Obstacle: Water intrusion

The exposed ends of the wood on the exterior are naturally porous. There is a risk of wood – especially low to the ground where rainfall is more likely to strike the wall – absorbing moisture and transmitting this moisture into the central cavity.
Mortar is also porous. The kind of mortar used in cordwood construction is a very “soft” mix, in that it contains more lime than most brick mortars (more of a type N or O mortar) as well as either chemical retardants or wet sawdust to prevent the logs from absorbing moisture from the mortar before it can cure.

If the wall is designed by an engineer to be load-bearing, then the wood will have to be “protected from exposure to precipitation” unless the design is not “conducive to moisture accumulation”, which means – for example – very wide roof overhangs. [ In Southwestern New Brunswick, the Moisture Index is greater than the 1.00 mentioned in this section of code.] However, this code only applies to structural wood – in a standard cordwood infill, the cordwood is not structural, and does not have to be protected.

There is another Code hurdle to overcome. Clause states that any exterior walls exposed to precipitation must have a “second plane of protection.” In standard construction, this is achieved by housewrap. It is essentially impossible to incorporate housewrap into cordwood construction.

The only relief – other than cladding the exterior and thus hiding the cordwood – is to ensure overhangs are sufficient to protect the walls from driving rain.

Issue: cracking

If the wood is not entirely dry (and this especially applies to rounded portions) it is likely to crack, creating points of entry for water. Indeed, it is worth noting that most cordwood construction experts recognize this and outline a plan of sealing cracked ends with mortar or another substance. (Use of split wood virtually eliminates this issue, but some consider the result less attractive.)

Obstacle: vapour permeation

Both the mortar and wood absorb moisture from the air. Since both materials naturally wick moisture, there is reason to be concerned about the potential for moisture to permeate into the hollow cavity and contaminate insulation. (As proof, the traditional insulation method is to fill cavities with a lime-sawdust mixture: the lime was intended to absorb moisture as well as create an alkaline environment to stem decay.) Modern insulations, such as fibreglass, are particularly sensitive to moisture, and lose their capacity to insulate when moist.

Protecting the inner cavity from vapour intrusion from the exterior is a critical matter, and any applicant intending to build with cordwood must present a means to mitigate this intrusion. Possible solutions to consider include application of a waterproofing or damp-proofing agent, such as that used to damp-proof foundation walls, in the inside of the exterior layer of mortar. (Theoretically, site-applied spray foam would work, but given that cordwood must be built in multiple stages, this is almost certainly time- and cost-prohibitive.)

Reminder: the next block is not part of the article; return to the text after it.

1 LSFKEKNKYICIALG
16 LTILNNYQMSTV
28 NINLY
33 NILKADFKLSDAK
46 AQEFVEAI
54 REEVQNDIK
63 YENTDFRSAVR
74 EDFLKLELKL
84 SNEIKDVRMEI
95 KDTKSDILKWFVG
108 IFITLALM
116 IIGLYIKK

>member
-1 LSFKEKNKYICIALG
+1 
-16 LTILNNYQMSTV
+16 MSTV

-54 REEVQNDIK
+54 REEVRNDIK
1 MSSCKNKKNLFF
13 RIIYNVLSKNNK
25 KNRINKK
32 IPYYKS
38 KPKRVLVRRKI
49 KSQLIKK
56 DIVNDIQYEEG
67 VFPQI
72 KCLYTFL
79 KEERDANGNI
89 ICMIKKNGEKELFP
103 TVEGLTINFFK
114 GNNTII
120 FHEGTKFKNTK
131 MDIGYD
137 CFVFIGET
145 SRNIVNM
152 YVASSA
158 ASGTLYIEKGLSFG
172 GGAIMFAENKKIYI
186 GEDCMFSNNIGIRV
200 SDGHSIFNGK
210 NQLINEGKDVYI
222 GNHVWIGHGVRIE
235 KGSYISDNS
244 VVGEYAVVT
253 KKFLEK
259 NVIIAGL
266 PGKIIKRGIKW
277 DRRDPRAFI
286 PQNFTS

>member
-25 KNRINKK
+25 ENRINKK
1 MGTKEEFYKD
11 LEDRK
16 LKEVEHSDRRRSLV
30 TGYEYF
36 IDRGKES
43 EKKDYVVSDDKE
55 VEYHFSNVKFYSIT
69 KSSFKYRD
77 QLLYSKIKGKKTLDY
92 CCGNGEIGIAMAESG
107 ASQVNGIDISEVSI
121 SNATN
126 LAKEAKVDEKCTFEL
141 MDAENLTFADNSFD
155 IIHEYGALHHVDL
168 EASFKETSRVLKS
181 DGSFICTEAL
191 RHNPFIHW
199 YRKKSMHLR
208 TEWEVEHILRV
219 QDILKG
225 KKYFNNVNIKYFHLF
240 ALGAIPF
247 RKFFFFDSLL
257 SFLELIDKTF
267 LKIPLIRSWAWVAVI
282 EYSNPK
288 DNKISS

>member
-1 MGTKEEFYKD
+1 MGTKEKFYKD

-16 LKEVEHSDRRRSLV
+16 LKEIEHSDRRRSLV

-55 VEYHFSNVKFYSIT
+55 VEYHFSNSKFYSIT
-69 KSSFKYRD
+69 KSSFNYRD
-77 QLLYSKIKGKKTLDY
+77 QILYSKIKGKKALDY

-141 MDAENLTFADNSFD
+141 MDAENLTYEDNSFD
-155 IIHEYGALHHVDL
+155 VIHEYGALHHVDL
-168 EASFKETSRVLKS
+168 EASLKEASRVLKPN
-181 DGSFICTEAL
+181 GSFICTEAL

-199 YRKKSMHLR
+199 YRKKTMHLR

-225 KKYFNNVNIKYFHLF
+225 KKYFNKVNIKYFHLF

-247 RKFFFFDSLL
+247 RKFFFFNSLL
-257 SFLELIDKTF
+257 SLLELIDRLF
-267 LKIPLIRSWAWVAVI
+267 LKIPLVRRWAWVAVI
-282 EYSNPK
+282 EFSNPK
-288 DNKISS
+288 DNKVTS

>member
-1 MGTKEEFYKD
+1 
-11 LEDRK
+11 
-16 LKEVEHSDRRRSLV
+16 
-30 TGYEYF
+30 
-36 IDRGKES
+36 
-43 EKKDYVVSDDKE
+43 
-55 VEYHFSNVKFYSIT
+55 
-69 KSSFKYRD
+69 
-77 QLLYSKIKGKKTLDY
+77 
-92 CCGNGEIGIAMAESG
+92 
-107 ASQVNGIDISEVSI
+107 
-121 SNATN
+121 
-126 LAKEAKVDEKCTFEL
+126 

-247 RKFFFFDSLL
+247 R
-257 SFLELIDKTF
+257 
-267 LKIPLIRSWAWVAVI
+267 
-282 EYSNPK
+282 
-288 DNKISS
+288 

Issue: to seal or not

While the cordwood is not kiln-dried, and thus will retain some of the natural antifungal agents contained in the tree sap, all wood will decay over time if not protected. One of the perpetual discussions in cordwood building revolves around the wisdom of sealing the exterior ends of cordwood sections. Rob Roy, considered one of the experts in this field  (see resources at end) does not advocate for sealing in general, but does acknowledge the requirement in some situations. Cordwood construction experts advise use of softwood. Use of woods known to be decay resistant (cedar) can presumably be of benefit in resisting decay.

Possible sealants include organic products like linseed oil to lacquers.

Obstacle: vapour barrier

All buildings require a vapour barrier to separate the conditioned (heated) space from the exterior elements. This means all walls, floors and ceilings. []
As it stands, classic cordwood techniques do not address vapour barrier. If the homeowner intends on layering a vapour barrier on the inside, and covering the cordwood wall with another material, then there are no issues. However, this is rarely the case.

There are options, but they are problematic. The first is to incorporate the vapour barrier into the assembly during construction, and sealing it around the logs where they penetrate the interior mortar. Another potential solution is to apply a waterproofing membrane to the inside of the interior mortar wall that meets the requirements of clause of the Code. As with the issue of water penetration, an application of site-applied closed-cell foam would also meet the requirement for vapour barrier.

Obstacle: foundations

Like any other structure, a cordwood home is going to require a foundation. Given the weight of wood and mortar, this means that the stem walls will have to be either as thick as the intended walls (often 16”). This is double the amount of concrete normally used in a stem wall.


Cob/Earthbag construction

Fountains of Bryn Mawr at the English Wikipedia / CC BY-SA (
A cob wall under construction. (Mouse over for Creative Commons attribution.)